It has been previously shown that CYFIP2 missense variants spatially cluster in the tertiary structure and are predicted to weaken the interaction with WASF1 or NCKAP1 leading to enhanced WASF1 activation.5 We add six novel variants located at the WASF1 or NCKAP1 interface and describe the CYFIP2–BRICK1 interaction interface as a disease-associated site affected by variant (p.(Glu468Asp)) (Fig. 2). Such destabilization of the WRC due to disturbed protein–protein interactions has already been experimentally supported by demonstrating weaker interaction of CYFIP2 p.Arg87 variants with the VCA of WASF1, the active domain that is usually sequestered by CYFIP2 binding.4 In total, 15 of the 21 variants observed so far are predicted to impair the interaction with WRC members (Supplementary Table S2). Another effect predicted by our structural modeling is a destabilization of the CYFIP2 protein itself, which may result in impaired interaction with the components of the WRC complex. A change of CYFIP2 stability is predicted for 13 of the 21 variants reported. Interestingly, lower protein levels of the CYFIP2 p.(Ala455Pro) and p.Arg87 variants compared with wild type and other tested CYFIP2 mutants have already been observed in an overexpression model.16 However, in a single LCL cell line established from a patient harboring the p.(Arg87Leu) variant no changes in CYFIP2 levels were detected.4 Nevertheless, changes of expression levels of CYFIP proteins in neurons were reported to alter spine morphology and the excitatory/inhibitory balance and neuronal excitability,17,18 which are considered to be one of the key mechanisms underlying epilepsy and other neurodevelopmental disorders. Taken together, structural modeling suggests that the mutated CYFIP2 proteins lead to impaired WRC stability and hereby to increased WASF1 activity. The only variant that is predicted to have no relevant impact on binding affinity or CYFIP2 stability is p.(His1206Tyr). However, this variant is located near the RAC1 D binding site of CYFIP.14 Mutants of the D binding site have been shown to result in a loss of RAC1 binding and impaired morphology and function of actin-based cell protrusions.14,19 Hence, we assume that the p.(His1206Tyr) variant may affect actin polymerization through a distinct pathomechanism. Notably, the phenotype of the individual (I16) with moderate ID and no seizures was not apparently different from the other individuals.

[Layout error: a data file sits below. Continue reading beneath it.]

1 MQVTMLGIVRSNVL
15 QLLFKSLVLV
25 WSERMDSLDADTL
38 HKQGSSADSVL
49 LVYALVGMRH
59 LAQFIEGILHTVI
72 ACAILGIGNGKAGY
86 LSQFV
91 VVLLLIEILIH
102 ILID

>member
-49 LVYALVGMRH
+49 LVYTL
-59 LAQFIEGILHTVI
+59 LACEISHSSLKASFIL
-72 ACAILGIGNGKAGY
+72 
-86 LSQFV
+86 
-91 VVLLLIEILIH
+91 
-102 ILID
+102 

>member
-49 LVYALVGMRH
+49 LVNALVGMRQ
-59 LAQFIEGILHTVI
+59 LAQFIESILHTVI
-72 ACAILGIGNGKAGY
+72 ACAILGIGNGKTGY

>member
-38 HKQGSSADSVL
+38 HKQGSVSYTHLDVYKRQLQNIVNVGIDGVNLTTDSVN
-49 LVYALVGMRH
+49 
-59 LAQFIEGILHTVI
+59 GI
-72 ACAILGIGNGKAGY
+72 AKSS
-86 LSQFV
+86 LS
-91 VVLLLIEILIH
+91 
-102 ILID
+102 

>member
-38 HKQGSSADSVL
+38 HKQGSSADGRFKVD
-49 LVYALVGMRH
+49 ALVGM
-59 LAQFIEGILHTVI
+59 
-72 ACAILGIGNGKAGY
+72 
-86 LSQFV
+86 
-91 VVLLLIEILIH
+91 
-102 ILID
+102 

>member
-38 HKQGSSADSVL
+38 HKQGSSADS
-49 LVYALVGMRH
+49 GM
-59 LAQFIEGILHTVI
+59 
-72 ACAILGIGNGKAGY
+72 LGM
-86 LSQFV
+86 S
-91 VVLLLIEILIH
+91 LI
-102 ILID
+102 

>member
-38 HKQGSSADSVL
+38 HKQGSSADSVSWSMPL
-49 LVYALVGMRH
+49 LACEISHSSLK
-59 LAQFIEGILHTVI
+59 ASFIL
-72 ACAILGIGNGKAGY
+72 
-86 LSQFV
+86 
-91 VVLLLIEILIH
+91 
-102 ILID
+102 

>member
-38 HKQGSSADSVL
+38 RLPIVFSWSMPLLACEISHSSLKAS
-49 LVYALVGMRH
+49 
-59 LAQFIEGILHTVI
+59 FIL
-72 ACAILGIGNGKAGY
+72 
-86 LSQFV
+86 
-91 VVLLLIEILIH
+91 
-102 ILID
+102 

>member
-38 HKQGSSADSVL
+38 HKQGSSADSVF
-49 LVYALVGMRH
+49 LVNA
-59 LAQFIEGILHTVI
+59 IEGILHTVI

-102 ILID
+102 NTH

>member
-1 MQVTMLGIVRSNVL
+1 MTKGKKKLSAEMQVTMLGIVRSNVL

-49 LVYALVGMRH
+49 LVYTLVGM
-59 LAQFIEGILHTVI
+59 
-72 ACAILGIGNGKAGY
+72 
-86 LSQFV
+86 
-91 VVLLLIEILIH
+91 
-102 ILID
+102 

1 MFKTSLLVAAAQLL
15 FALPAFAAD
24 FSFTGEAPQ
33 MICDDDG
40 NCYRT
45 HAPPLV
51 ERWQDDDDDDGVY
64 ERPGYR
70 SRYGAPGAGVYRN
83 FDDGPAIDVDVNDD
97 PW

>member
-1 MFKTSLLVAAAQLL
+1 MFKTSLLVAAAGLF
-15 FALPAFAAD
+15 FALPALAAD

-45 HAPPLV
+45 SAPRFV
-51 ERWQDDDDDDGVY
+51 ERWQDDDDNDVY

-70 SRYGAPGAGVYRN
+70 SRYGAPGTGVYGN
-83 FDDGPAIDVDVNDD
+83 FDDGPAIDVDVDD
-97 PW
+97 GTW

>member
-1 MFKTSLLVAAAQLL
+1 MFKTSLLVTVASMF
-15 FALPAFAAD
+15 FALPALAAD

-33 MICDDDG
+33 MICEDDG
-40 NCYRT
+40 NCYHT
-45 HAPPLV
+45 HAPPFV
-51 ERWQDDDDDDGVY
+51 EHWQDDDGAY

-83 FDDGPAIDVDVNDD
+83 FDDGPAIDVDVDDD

To substantiate the effect of CYFIP2 variants on WASF1 activity in vitro we investigated actin cytoskeleton reorganization in six patient fibroblast lines, which carried variants at the WASF1 or BRICK1 interaction interface. In all fibroblast lines an impaired formation of CDRs was observed (Fig. 3), a process already shown to require WASF1 activity.15 Actin dynamics and CDRs are important for cell movement.20,21 However, we did not observe significant differences in cell migration of patient fibroblasts in a wound healing assay, with the exception of the cells harboring the previously reported5 variant p.(Tyr108His) (Fig. 3). This inconspicuous result for five of six tested variants could be due to limited sensitivity in the patient fibroblast model, which has lower CYFIP2 expression than the nervous system and still expresses a fully functional protein from the wild-type allele. However, fibroblasts carrying the p.(Tyr108His) variant did exhibit slower migration. The respective individual, published as patient 12 in Zweier et al., showed profound ID and epilepsy and no clearly distinct features. Interestingly, Tyr108 is annotated as a phosphorylation site with strong evidence in PhosphoSitePlus,22 which is lost in the Tyr108His substitution. Signals from many different pathways including Rac GTPase, phospholipids, and protein kinases converge at the different subunits of the WRC to regulate its membrane localization and activation at the right time. Accordingly, phosphorylation and dephosphorylation of CYFIP2 and the WASF proteins have been shown to influence the release of the VCA domain, actin polymerization, and dendritic spine formation in neurons. Such phosphorylation sites include Thr138 and Tyr151 of WASF1 that are located in the vicinity of CYFIP2 Tyr108 at the WASF1 meander region.2,23,24,25 Hence, it can be speculated that lack of phosphorylation at the mutated Tyr108 impairs signal integration and hereby WRC-dependent cell motility, in addition to the disturbed dorsal ruffle formation observed.